The next treatment is very low resistance exercise to keep the joint, above and below, the injury going and the surrounding muscles pumping. This should be done with low to no resistance. The last thing that I like to do is friction massage to the injured tendon. No matter what you do, scar tissue will form secondary to the inflammatory process and we need to align the fibers (which are usually random) with the longitudinal fibers of the tendon itself for tensile strength down the road. If we don’t, a weak point will form in the tendon and, when stressed again, it will more than likely fail meaning we will start again, from the beginning. Friction massage is a “dig and roll” motion at 90 degrees, perpendicular to the long axis of the tendon working from origin to the insertion on the muscle. Start out easy and gradually, over days, increase the pressure. 3-4 x per day x 5-10 min is enough. A recap of phase one is: Fix your cause. Ice. NSAIDS, if you are able. Low-load exercise. Friction massage.
Recovery/Rehab Phase 1: The second phase can be started based upon your symptoms. If pain and swelling are reduced, and you are able to accomplish low-level function without an increase in symptoms, then the acute phase is done. Keep in mind that just because you have started phase 1 of rehab doesn’t mean that you stop acute phase treatments. You need to continue to use those tools to combat flare ups. The key to phase 1 of rehab is the addition of open Kenetic chain exercises in eccentric fashion to isolate and load the involved tendon, but exercise must be pain free. Open Kenetic chain means that your feet and or hands are not attached to a solid non-moveable surface such as the floor. Eccentric means the negative part of the lift/ exercise lowering against gravity. These exercises allow isolation of the injured tendon/muscle, control the resistance applied, and focus it to the tendon itself. With this, we can build strength and endurance over the next two weeks (or as long as it takes to resume low-level activity without pain) by slowly adding resistance (weights) along with repetitions. The last thing I introduce is low-level stretching, along with all major muscle groups starting at 30 sec holds (no bouncing) repeating 2-3x and 2 time per day. The goal is to increase the intensity of the stretch each day, as long as only the stretch is felt and not pain. When the stretches and low-level activity are successful, you have graduated to phase 2 return-to-sport level. Remember, during phase 1 you may need to exercise the “other” muscles of your body so that it stays in good physical condition.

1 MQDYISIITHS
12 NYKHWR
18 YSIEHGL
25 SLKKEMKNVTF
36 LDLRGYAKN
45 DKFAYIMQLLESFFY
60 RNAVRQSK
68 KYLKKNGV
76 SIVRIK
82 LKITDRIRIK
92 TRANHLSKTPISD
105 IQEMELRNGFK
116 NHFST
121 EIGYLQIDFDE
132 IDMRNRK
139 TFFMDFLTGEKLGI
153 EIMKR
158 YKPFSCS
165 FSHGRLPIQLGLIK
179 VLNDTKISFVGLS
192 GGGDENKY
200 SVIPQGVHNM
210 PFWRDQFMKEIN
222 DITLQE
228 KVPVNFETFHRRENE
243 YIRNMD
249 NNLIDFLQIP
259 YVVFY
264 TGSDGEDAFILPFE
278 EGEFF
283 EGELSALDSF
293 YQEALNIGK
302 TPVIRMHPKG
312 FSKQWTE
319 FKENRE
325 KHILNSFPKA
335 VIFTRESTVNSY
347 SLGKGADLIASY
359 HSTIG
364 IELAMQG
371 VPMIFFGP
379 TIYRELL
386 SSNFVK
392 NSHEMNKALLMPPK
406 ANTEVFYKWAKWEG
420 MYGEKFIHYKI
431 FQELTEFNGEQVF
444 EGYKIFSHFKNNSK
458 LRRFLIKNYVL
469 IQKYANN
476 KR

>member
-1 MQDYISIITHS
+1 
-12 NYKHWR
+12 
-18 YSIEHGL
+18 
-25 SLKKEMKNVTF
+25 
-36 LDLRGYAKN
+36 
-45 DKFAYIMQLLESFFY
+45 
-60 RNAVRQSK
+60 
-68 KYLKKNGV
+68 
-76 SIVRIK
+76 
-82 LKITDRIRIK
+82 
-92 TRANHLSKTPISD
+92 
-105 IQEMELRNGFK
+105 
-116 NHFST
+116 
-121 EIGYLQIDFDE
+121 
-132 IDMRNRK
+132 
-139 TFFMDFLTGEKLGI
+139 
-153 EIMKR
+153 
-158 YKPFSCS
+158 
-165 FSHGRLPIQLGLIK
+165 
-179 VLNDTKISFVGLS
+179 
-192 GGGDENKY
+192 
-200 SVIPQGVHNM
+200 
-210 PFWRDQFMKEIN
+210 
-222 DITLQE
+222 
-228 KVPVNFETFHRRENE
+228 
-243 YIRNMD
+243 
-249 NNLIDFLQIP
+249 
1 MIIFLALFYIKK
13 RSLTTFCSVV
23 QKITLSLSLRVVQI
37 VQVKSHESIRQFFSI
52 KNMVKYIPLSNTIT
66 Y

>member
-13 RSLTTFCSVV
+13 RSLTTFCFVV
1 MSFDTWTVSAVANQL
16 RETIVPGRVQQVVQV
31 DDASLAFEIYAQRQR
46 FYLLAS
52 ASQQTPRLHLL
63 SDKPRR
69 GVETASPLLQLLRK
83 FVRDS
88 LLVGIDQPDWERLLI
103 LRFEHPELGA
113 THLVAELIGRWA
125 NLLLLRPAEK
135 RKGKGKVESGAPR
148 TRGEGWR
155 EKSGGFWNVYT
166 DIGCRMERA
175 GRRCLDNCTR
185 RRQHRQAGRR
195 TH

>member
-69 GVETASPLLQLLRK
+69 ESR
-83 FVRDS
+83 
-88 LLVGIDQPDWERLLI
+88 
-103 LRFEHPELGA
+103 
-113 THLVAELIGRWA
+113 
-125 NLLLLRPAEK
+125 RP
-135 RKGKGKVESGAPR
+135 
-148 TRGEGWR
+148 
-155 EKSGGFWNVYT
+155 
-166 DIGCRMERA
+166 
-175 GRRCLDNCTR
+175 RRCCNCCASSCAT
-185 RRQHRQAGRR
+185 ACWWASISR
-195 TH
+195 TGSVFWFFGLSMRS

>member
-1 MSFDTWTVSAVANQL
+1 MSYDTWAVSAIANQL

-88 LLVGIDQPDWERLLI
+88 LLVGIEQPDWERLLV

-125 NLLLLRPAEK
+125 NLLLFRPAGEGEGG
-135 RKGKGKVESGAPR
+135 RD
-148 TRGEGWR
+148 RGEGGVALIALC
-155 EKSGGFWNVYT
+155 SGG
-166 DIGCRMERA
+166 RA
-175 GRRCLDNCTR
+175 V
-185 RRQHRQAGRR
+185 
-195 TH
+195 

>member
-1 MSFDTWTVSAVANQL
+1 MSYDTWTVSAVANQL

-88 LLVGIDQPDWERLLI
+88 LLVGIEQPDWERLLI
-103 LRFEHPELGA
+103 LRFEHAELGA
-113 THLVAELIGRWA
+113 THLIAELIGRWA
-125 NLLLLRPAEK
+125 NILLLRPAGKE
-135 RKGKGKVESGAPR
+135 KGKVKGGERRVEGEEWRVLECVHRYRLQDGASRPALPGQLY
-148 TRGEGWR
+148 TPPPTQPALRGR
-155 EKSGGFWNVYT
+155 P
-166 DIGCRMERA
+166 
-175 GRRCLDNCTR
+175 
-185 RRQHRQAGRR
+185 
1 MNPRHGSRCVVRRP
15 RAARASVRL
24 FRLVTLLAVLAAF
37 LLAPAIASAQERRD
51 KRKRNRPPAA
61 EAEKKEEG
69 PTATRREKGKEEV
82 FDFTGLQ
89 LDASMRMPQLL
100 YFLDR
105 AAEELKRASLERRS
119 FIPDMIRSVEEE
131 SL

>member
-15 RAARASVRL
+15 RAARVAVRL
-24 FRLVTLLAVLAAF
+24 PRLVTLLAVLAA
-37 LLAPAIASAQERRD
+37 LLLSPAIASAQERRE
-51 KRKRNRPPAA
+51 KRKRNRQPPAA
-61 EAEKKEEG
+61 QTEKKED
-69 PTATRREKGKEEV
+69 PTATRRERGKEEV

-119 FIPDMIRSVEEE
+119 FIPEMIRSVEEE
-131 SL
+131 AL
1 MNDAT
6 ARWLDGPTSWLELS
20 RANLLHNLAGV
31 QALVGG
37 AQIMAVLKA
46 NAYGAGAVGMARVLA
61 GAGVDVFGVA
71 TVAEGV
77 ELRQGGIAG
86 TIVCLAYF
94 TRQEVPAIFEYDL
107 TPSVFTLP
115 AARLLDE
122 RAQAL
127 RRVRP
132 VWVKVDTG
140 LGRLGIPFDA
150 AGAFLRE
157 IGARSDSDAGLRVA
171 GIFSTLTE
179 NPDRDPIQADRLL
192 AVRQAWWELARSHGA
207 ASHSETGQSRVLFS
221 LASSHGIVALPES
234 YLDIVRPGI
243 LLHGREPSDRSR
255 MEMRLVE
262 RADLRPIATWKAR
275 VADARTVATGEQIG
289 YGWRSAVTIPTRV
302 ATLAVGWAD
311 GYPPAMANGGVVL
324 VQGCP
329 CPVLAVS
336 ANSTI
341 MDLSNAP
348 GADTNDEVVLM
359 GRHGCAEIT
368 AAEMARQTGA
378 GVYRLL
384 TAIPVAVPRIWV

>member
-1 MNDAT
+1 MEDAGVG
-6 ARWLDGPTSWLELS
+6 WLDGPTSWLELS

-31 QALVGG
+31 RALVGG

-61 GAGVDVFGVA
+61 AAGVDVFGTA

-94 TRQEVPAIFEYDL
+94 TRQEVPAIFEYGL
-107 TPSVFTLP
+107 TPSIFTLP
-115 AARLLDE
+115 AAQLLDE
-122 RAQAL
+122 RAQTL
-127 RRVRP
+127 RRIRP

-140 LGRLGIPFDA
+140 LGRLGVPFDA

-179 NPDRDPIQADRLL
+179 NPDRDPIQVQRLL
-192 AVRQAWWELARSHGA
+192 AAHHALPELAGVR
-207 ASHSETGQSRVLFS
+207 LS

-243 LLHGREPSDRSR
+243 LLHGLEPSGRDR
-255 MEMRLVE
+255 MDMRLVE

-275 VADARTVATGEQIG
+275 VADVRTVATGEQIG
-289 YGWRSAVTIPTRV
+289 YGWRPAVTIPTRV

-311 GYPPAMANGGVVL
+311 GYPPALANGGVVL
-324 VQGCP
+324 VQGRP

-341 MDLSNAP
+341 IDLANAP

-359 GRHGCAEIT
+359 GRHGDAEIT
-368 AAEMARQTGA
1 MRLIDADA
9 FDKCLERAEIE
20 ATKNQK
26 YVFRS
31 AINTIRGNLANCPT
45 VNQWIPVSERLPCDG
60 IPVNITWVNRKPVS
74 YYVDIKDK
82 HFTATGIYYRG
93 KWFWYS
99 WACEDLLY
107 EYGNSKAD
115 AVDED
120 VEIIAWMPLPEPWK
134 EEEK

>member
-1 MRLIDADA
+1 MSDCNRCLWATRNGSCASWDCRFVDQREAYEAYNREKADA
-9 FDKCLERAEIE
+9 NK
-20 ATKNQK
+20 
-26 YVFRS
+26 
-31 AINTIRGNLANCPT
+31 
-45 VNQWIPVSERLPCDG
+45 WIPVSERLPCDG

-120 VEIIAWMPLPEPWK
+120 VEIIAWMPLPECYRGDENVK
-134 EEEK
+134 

Phase 2/Return-to-sport: Characterized by the continuation of the above, while adding close chain exercises and one plane drills at 50% of game intensity. Close chain exercises are those where your feet or hands are on a solid surface. Examples of this are Lunges, squats, pushups. These types of exercises are functional in that they create multi-planar contractions at many different joint levels along with many different types of muscle involvement and speed. For example, an athlete with patellar tendonitis who has been doing low load, high repetition leg extensions in Phase one, is now pain free and wants to return to soccer might start phase 2 with 4 inch quick steps (close chain and one plane) for 20-30 seconds x 3 reps at 50 percent, line hops with same parameters working front to back, side to side and diagonals. Balance/ proprioception exercises should also be introduced at this time to focus on the patient’s ability to hold joint posture, muscle co-contraction and know where his/her body is in space. When the athlete is able to perform these, along with other harder exercises at a 100%, its time to start a gradual return to sport at 50-75% of his/ her ability.
Start to finish, the process could be as easy as a couple weeks to as hard as months. In the next blog, we’ll move on to treatment of tendinosis.
Till then, keep your stick on the ice